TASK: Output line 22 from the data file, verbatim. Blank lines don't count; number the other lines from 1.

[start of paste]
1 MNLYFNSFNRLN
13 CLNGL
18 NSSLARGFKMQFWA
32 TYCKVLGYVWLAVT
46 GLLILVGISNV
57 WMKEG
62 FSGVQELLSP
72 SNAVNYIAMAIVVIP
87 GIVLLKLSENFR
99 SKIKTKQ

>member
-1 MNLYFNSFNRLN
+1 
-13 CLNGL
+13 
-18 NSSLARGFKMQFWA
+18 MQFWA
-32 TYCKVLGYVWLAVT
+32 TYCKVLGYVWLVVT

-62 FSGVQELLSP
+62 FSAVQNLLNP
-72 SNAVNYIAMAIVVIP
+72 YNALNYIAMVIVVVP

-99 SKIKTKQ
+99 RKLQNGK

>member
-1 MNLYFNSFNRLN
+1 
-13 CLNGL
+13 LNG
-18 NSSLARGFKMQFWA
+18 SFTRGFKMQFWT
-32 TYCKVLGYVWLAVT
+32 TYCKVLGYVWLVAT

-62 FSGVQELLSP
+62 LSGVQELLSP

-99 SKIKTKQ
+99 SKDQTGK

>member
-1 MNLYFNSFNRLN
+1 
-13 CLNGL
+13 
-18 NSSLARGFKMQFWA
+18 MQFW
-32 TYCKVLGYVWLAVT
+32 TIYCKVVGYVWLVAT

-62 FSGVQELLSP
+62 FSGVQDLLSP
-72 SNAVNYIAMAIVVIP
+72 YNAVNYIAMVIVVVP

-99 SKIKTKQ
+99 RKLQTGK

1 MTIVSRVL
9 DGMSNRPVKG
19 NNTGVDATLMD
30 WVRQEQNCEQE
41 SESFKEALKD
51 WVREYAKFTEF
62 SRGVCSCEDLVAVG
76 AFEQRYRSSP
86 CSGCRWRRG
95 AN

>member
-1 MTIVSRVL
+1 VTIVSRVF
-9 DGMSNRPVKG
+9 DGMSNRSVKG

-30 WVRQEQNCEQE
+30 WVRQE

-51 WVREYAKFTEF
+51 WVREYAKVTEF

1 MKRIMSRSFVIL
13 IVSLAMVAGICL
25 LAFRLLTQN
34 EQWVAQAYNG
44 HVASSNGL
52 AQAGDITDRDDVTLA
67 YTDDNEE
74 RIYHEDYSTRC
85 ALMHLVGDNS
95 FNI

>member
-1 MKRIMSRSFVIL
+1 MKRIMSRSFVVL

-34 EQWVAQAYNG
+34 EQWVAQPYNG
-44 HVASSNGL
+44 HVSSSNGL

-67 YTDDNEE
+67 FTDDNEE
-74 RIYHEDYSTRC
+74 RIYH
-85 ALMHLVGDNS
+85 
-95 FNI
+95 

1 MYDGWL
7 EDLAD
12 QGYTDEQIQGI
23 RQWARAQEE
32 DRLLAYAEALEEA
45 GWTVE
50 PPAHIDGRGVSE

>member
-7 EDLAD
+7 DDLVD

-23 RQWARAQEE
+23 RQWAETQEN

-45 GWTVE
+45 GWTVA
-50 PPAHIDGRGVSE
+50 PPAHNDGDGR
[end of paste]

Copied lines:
-72 SNAVNYIAMAIVVIP